Mental Obesity June 6, 2007Posted by edukfun in add, add parents, adhd, alternative treatment, art, aspergers, attention deficit hyperactivity disorder, brain drain, camp, children, cognitive decline, concentration, education, exercise, fitness, health, ld, learning disability, memory, obesity, parenting, parents, school, social skills, sports, summer, underachieve, video games.
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Think of your brain like your body. What do you feed it each day? A brain diet high in video games and low in cognitive demands will lead to mental obesity!
The NY Times is reporting that new web sites aimed at children, especially girls, are on the rise. These sites allow kids to chat, Instant Message, Accessorize their cartoon avatars, dress up dolls and play video games. Sounds like fun, so what’s the problem?
The problem is that your brain is like a muscle–use it or lose it. Spending an hour or two playing high stimulus, low cognition games (or watching equivalent TV programs, or reading equivalent comic books) is fine IF IT IS PART OF A WELL-BALANCED BRAIN DIET.
What makes a well-balanced brain diet?
Introducing the Brain-Food Pyramid:
- 1-2 Hours of High-Stimulus, Low-Cognition activities: video games, TV, passive music, chatting with friends, internet surfing.
- 1-2 Hours of High-Cognition Activities: reading above grade level, write an essay, playing a musical instrument, peak-performance athletics, planning a big project.
- 1-2 Hours of Physical Activity: walking, jogging, swimming, unstructured playing, sports, bicycling, etc.
- 1-2 Hours of Socializing: hanging out with friends and family.
- 7-10 hours of sleep!
“Kids these days” are packing on 4-14 hours PER DAY of high stimulus activities that require next to zero thinking. They’re ignoring the other aspects of life, sacrificing social skills and physical health (including sleep) in order to get their next “fix” of almost-free brain stimulus.
Your brain needs exercise every day in order to stay in shape. Don’t let Barbie take that away!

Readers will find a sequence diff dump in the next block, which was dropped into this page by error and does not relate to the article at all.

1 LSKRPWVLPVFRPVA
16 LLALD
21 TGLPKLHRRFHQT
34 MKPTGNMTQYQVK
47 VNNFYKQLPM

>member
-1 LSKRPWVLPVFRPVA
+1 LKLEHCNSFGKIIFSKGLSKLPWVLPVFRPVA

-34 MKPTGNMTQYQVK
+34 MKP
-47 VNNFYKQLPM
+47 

Dance Dance Revolution used in schools to fight obesity April 30, 2007Posted by edukfun in add, adhd, attention deficit hyperactivity disorder, children, education, exercise, fitness, obesity, school, social skills, video games.
Hundreds – soon to be thousands – of public schools around the country are using the active video game Dance, Dance Revolution in Physical Education classes to get kids moving.
And the kids are eating it up. Why?
Children don’t often yell in excitement when they are let into class, but as the doors opened to the upper level of the gym at South Middle School here one recent Monday, the assembled students let out a chorus of shrieks.
In they rushed, past the Ping-Pong table, past the balance beams and the wrestling mats stacked unused. They sprinted past the ghosts of Gym Class Past toward two TV sets looming over square plastic mats on the floor. In less than a minute a dozen seventh graders were dancing in furiously kinetic union to the thumps of a techno song called “Speed Over Beethoven.”
Bill Hines, a physical education teacher at the school for 27 years, shook his head a little, smiled and said, “I’ll tell you one thing: they don’t run in here like that for basketball.”1
My initial reaction is: Duh.
P.E. was a combination of embarrassment, awkwardness, boredom and humiliation.
As a child, my experience with P.E. was a combination of embarrassment, awkwardness, boredom and humiliation. Traditional Phys-Ed revolves around structured activities that are either competitive, “educational”, or both. For example, dodge ball, baseball, kickball, crab-ball, basketball, etc.
How are they embarrassing? HELLO! Don’t you remember getting picked for teams? I wasn’t always picked last, but no one was fighting to have me on their team.
Awkward? Yep, for me, I was not a “natural athlete.” I didn’t come out onto the field with innate coordination and skills. I had to learn them my own way. Eventually, I developed pretty good skills at Racquetball, golf and tennis. Notice that those are NOT team sports? That leads me back to boredom and humiliation.
For any Attention Deficit child, traditional PE activities are boring.
For my, and I think for any Attention Deficit child (ADD, ADHD, whatever), traditional PE activities are boring as standing in a hot field waiting for someone else to swing a wooden stick at a little ball on the off chance that it might come my way. I mean, where is the stimulation? Compare even Pac-Man against waiting in line for your turn at ONE KICK in kickball, and it is obvious why kids prefer video games!
Now to humiliation. Yeah, there’s always that picked last phenomenon. Harbor no illusions that the anxiety around being picked last is reserved for the bottom three or four kids. Only the natural athletes, the kids everyone knows will be picked just about first, are exempt. Everyone else worries about it.
But getting on the team doesn’t make you safe…now it’s worse! Every aspect of your performance will be analyzed by your team AND the opposing team. No mistake will be forgotten; they need to know so that next time they WILL pick you last!
So, I’m glad to hear that schools are only twenty years behind the times at making fitness interesting. P.E. classes aren’t the end-all, be-all when it comes to obesity prevention, but they can make a difference.